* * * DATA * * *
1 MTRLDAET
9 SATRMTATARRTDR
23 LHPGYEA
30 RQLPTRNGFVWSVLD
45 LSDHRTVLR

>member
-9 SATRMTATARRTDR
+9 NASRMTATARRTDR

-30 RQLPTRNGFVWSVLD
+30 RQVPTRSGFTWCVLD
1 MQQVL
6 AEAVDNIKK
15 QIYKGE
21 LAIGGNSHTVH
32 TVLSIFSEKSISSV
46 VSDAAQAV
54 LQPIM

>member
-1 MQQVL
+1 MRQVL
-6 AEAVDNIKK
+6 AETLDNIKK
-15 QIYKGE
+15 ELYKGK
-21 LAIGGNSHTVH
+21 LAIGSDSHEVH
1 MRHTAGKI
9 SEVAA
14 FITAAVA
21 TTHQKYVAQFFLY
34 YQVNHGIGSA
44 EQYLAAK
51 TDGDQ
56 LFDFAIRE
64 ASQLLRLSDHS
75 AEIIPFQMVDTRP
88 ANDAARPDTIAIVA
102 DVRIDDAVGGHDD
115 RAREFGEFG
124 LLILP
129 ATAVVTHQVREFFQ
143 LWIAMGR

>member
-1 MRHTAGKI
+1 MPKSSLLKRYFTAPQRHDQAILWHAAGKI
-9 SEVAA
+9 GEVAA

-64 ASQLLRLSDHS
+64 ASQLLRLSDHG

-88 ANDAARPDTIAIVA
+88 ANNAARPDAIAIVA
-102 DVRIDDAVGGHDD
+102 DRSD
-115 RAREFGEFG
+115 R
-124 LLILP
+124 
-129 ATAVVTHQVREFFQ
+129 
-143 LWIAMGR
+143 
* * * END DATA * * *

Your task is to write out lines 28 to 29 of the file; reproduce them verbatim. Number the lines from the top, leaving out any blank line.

9 SEVAA
14 FITAAVA